# Excel VLOOKUP with Dynamic Column Reference

Suppose anytime you work with colossal tables of data and you want to implant a VLOOKUP function that dynamically updates to the accompanying portion as you copy it across. In that case, the VLOOKUP with the COLUMNS capacity is what you truly care about. That is; the col_index_num a piece of the VLOOKUP capacity intensely revives as you copy it across your worksheet. Before learning VLOOKUP with Dynamic Column Reference, let’s first learn what is VLOOKUP function,

## VLOOKUP

VLOOKUP is utilized when one necessities to track down the worth of a cell/data of that cell that is available elsewhere (can likewise be available in another sheet). The following is the capability of VLOOKUP,

=VLOOKUP(lookup_value,table_array,col_index_num,[range_lookup])

Example:

Okay, we ought to imagine this summary is hundreds or even a considerable number of sections long and we really want to find a quick strategy for getting expenses and maker information on demand (other than CTRL+F for Find clearly). In the table underneath we have the Book Title, Author, and Price.

The book title is found utilizing a Data Validation List or Drop Down List, and in sections C and D we want a VLOOKUP equation that finds the Author and Price separately. We could do this utilizing a standard VLOOKUP recipe like this: In cell C16,

What’s more, in cell D16,

Yet, we want to physically alter the section reference for every segment we duplicate the VLOOKUP across. Furthermore, assuming we have a ton of segments that we need to look into, then, at that point, rather than hard coding the section reference number, it’s much faster to utilize the COLUMNS capability like this: In cell C16,

What’s more, in cell D16

**Note:** Make sure you utilize the COLUMNS (plural) not COLUMN, as they work in an unexpected way.

## COLUMNS function

The COLUMNS capability returns the quantity of sections in a cluster. The language structure is =COLUMNS(array), where ‘cluster’ is the section range. For instance:

=COLUMNS($B4:B4)

It gives us 1. For example, the exhibit is 1 section wide. So all we’re truly doing is working out the segment number we need utilizing the COLUMNS capability.

**Note:** $B4:B4 could simply been plain B:B like this =COLUMNS($B:B), as it doesn’t exactly make any difference what the column reference is.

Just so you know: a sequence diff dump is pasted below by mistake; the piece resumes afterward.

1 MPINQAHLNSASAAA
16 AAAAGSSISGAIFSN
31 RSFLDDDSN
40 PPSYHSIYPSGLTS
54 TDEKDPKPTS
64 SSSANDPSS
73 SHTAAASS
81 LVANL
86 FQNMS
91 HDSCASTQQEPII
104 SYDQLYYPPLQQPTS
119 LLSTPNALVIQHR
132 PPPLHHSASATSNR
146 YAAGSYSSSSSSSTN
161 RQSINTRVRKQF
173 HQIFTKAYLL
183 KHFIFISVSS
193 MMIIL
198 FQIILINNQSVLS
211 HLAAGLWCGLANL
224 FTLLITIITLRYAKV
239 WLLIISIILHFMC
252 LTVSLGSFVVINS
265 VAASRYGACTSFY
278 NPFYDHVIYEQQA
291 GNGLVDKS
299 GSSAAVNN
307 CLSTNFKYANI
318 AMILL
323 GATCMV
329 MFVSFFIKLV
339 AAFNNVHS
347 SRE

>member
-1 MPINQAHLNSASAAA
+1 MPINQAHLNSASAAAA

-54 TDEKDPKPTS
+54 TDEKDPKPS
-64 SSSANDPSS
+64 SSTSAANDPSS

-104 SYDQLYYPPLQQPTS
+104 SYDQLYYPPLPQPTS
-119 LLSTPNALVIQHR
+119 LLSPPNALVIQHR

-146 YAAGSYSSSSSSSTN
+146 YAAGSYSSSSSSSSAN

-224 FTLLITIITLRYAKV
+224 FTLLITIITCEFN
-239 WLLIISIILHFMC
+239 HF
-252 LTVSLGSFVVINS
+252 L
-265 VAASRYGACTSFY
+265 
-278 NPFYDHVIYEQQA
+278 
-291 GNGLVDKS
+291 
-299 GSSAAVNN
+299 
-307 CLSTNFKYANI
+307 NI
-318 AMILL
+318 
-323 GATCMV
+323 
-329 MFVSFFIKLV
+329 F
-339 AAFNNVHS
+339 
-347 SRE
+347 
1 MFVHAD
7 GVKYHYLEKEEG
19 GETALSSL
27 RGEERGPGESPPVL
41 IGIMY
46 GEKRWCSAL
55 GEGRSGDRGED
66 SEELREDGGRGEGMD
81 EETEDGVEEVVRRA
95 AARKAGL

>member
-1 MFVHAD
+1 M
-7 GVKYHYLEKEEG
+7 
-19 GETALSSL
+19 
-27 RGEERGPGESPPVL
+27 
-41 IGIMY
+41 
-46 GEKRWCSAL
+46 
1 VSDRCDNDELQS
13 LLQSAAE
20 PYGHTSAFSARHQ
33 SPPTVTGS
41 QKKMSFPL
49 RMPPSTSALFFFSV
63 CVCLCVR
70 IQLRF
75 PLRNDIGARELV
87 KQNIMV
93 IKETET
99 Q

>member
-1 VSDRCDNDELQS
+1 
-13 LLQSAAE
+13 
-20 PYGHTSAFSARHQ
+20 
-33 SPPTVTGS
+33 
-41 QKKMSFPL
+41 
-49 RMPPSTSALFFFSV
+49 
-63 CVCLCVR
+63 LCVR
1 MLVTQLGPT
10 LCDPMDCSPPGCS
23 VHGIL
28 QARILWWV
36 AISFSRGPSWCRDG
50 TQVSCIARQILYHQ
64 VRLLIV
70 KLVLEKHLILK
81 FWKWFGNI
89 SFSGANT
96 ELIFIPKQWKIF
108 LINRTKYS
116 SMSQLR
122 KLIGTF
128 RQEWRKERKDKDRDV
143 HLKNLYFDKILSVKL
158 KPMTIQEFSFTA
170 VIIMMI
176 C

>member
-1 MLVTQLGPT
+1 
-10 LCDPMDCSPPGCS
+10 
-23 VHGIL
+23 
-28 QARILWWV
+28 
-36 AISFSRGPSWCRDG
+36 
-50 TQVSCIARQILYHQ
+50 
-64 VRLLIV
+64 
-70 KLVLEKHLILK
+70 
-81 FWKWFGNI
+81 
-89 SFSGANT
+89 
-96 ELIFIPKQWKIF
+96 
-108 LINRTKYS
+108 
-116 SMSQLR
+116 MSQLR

## VLOOKUP using COLUMNS Function Explained

In our VLOOKUP equation above (in cell C16), our COLUMNS recipe is COLUMNS($B4:B4)+1, because,

- The segment we need returned is the second section in our VLOOKUP table,
- What’s more, since =COLUMNS($B4:B4) assesses to 1 we really want to add 1 to get 2 for the subsequent segment.

In the VLOOKUP function in cell D16 our COLUMNS capability is COLUMNS($B4:C4)+1 and it assesses to 2+1=3. We’ve utilized an outright cell reference on $B4:C4 (=2) so that when we replicated the VLOOKUP recipe opposite C16 to D16, the COLUMNS a piece of the equation will naturally increment by 1 (from $B4:B4 to $B4:C4) to give us the right segment number.

## Two-way lookup with VLOOKUP (Match)

Inside the VLOOKUP capability, the section record contention is regularly hard-coded as a static number. Be that as it may, you can likewise make a unique segment file by utilizing the MATCH capability to find the right section. This strategy permits you to make a powerful two-way query, matching on the two lines and sections. It can likewise make a VLOOKUP recipe stronger: VLOOKUP can break when sections are embedded or eliminated from a table, however an equation with VLOOKUP + MATCH can keep on working accurately even changes are made to segments.

In the model, we are utilizing this recipe to progressively query the two lines and sections with VLOOKUP:

=VLOOKUP(G4,B1:D11,MATCH(G5,B1:D1,0),0)

### Explanation

This is a standard VLOOKUP careful coordinate equation with one exemption: the section file is provided by the MATCH capability.

Note that the query cluster given to MATCH (B1:D1) addressing section headers intentionally incorporates the vacant cell B1. This is done so the number returned by MATCH is in a state of harmony with the table utilized by VLOOKUP. As such, you really want to give MATCH a reach that traverses similar number of segments VLOOKUP is involving in the table. In the model (for Feb) MATCH returns 3, so after MATCH runs, the VLOOKUP recipe seems to be this:

=VLOOKUP(G4,B1:D11,3,0)

Which returns deals for B (line 3) in Feb (section 4), which is $41.